Heilbrunn Timeline of Art History



  • Storage bag (chuval), early 19th century
    Turkoman/Arabatchi, Central Asia
    Goat hair, cotton and wool; asymmetrically knotted pile; overall 54 in. (137.2 cm)
    The James F. Ballard Collection, Gift of James F. Ballard, 1922 (22.100.40.a)

    Identifiable by the unique design vocabulary adopted by each Turkoman tribal group, this rare and important textile is one of only a few known works attributed to the Arabatchi. Measuring nearly five feet in width, the deep red field of this piece, punctuated by an unusual green fret design, is worked entirely in knotted pile. Although identical in technique to that used for carpet weaving, this large fragment once formed the front face of a deep storage bag, or chuval. Suspended from the trellislike structure of Turkoman tent interiors, these chuval served to hold family belongings—somewhat akin to a wardrobe but clearly more portable. This extraordinary piece is one of a nearly identical pair of Arabatchi chuval bag faces preserved in the Museum collection.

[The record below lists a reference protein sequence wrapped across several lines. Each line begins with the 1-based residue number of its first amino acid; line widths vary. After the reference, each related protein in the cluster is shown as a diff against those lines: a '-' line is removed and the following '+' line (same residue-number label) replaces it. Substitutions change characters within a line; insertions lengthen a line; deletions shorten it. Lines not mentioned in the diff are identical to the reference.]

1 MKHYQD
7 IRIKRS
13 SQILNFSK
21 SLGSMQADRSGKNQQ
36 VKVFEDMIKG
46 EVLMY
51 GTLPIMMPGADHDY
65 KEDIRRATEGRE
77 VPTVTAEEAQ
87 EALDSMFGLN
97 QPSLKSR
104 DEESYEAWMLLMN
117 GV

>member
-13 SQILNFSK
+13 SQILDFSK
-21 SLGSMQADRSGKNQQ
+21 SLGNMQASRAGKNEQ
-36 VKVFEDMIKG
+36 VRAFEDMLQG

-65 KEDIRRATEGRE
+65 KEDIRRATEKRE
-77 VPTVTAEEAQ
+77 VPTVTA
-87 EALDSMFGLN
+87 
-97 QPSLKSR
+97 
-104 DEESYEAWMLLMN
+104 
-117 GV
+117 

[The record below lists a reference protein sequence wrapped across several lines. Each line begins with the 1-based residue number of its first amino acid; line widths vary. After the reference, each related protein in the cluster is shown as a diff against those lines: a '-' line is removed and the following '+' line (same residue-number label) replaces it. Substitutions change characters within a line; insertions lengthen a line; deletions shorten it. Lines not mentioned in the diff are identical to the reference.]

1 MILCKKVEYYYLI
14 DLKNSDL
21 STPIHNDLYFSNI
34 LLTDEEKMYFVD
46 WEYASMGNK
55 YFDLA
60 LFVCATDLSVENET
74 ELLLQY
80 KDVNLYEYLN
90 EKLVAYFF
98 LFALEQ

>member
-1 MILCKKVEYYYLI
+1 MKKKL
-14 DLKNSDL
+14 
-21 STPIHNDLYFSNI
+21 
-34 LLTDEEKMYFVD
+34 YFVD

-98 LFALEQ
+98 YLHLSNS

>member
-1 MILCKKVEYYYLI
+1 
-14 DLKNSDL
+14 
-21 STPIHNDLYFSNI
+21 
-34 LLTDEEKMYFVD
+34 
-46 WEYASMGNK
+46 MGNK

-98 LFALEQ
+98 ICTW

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  • Storage bag (chuval), early 19th century
    Turkoman/Arabatchi, Central Asia
    Goat hair, cotton and wool; asymmetrically knotted pile; overall 54 in. (137.2 cm)
    The James F. Ballard Collection, Gift of James F. Ballard, 1922 (22.100.40.a)

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